TUCHMAN: One other show I want to bring up, OK? "Leave it to Beaver." Great program But Barbara Billingsly, who played June Cleaver -- may she rest in peace -- she just passed away a short time ago. She spent most of the time in the kitchen. You know, it was a very popular show but very politically incorrect. KAYE: Yes. We don't see that much anymore. Do we?

TUCHMAN: Not much anymore, fortunately.

KAYE: Take a look at this, Gary. Pay close attention here. Time now for the RidicuList: our nightly journey into the land that good sense forgot. Tonight's episode, book bozos, or don't know much about history, brought to you tonight by the Internet.

If it's on the Internet, it's got to be true. That's where the author of this fourth-grade Virginia history book says she got some of her facts. And in her book, which is read in classrooms across the Commonwealth, you can find facts like these. Now, we've added commentary from Homer Simpson, who just like the author, is not a historian, just in case you were wondering.

Fact, the United States entered World War I in 1916.




KAYE: Actually, it was 1917.

Fact, there were 12 confederate states.




KAYE: Nope. 11.

Fact, in 1800, New Orleans was a U.S. port.


CASTELLANATA: Doh. Doh. Doh. Doh. Doh. Doh.


KAYE: All right. Well, Homer's right. There are dozens of errors in the book. But a mother and a historian at William and Mary noticed perhaps the worst one of all in the book.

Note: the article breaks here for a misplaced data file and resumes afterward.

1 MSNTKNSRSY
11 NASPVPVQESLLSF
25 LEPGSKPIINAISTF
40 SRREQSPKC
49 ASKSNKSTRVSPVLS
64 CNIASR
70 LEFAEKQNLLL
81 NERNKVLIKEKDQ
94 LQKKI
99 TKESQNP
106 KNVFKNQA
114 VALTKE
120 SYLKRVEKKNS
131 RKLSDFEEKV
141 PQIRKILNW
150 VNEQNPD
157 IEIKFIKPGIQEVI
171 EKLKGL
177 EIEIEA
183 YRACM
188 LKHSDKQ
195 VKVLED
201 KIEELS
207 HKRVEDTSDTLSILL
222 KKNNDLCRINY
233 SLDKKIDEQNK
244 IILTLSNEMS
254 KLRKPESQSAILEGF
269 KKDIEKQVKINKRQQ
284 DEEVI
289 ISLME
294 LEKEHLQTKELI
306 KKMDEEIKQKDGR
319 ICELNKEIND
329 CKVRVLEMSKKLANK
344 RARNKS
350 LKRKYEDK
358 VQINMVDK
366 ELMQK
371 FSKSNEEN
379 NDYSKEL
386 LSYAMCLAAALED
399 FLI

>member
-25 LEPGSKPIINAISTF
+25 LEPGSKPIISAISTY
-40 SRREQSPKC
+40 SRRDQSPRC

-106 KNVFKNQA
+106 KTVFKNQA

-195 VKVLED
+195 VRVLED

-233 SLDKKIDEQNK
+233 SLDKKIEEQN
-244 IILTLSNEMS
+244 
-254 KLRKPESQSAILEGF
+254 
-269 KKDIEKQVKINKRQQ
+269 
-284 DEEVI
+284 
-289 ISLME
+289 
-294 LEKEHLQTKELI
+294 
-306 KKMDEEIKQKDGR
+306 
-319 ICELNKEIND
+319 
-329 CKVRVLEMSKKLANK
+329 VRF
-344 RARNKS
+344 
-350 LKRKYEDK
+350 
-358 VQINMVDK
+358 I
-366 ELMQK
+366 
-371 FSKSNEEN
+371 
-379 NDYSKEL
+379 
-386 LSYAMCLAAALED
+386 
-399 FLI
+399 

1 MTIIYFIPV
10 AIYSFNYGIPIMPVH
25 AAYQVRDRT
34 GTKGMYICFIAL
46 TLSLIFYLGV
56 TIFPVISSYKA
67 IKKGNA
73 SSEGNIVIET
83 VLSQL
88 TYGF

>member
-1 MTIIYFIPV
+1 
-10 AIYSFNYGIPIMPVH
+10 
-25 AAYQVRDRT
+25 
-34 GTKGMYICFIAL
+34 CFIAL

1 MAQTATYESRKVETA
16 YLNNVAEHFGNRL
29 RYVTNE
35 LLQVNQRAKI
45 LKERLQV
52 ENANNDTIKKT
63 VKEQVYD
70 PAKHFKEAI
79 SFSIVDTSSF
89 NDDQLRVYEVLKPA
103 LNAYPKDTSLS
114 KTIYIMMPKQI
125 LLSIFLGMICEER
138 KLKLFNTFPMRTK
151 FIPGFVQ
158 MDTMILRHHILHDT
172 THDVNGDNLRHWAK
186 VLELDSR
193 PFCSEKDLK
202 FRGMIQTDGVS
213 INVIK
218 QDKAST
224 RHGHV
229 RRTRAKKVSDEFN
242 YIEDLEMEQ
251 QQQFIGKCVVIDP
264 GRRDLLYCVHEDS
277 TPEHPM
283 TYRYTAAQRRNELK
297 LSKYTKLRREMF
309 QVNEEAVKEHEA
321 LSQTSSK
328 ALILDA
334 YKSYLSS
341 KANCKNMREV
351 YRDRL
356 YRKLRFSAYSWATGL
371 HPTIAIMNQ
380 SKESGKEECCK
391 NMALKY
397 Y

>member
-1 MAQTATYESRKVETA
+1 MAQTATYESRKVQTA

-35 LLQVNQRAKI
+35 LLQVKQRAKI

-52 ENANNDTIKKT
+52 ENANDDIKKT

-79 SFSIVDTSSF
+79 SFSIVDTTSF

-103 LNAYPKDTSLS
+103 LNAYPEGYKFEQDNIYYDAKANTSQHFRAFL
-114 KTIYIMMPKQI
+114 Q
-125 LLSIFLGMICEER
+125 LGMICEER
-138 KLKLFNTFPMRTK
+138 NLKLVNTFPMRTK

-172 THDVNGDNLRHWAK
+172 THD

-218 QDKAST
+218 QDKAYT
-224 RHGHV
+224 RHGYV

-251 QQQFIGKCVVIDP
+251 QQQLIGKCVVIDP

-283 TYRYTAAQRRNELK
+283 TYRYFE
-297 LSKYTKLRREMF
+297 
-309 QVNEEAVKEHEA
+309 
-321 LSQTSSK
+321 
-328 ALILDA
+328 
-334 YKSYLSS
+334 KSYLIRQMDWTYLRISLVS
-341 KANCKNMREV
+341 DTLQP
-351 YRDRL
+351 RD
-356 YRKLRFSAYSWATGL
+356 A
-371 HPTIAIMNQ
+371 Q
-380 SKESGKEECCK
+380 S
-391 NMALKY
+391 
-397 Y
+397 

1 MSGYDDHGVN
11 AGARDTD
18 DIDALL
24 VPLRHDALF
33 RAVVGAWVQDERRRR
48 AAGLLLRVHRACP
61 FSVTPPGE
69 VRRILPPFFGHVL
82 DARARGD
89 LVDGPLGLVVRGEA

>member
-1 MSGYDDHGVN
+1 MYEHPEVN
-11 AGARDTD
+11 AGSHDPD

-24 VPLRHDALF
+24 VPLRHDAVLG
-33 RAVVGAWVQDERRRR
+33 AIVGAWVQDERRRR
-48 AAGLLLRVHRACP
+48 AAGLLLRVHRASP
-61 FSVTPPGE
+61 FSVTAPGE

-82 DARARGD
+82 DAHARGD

PROF. CAROL SHERIFF, COLLEGE OF WILLIAM AND MARY: It was particularly jarring when I got to this one passage that was so at odds with what historians have been saying about who participated in the Civil War.

(END VIDEO CLIP) KAYE: The book says thousands of southern blacks, which the facts do not support, including two black battalions under the commander of Stonewall Jackson. There's two things wrong there. One, it wasn't even until 1865 that African-Americans could serve in the Confederate army. And Stonewall Jackson died in 1863.


JEREMY MAYER, GEORGE MASON UNIVERSITY: It is the equivalent of Holocaust denial being taught in the public schools, but worse, it's also the equivalent of saying that the Jews helped the Holocaust.


KAYE: Again, the author is not a historian, and she says she found the information on -- wait for it -- yes, that's right -- the Internet.

Her publisher, though, defending her, saying, quote, "I don't think the author could necessarily be accused of being stupid and doing Internet-only research."

All right. Maybe we're all being a bit too harsh here. After all, it's hard enough for some people to even sit through history, let alone write it.


BEN STEIN, ACTOR/AUTHOR: In 1930, the Republican-controlled House of Representatives, in an effort to alleviate the effects of the -- anyone? Anyone? The Great Depression passed the -- anyone? Anyone? The tariff bill. The Hawley-Smoot Tariff Act which -- anyone? Raised or lowered? Raised tariffs --


KAYE: See? No wonder Ferris Bueller took the day off. And if he were a Virginia fourth grader, he might have actually learned a whole lot more about history by ditching class.

And why would anyone buy such a book in the first place? Well, one school official told CNN they were about 17 bucks cheaper than the alternative. Saving Virginia schools money but landing them on the RidicuList.

That does it for this edition of 360. Thanks for watching.

"LARRY KING" starts right now.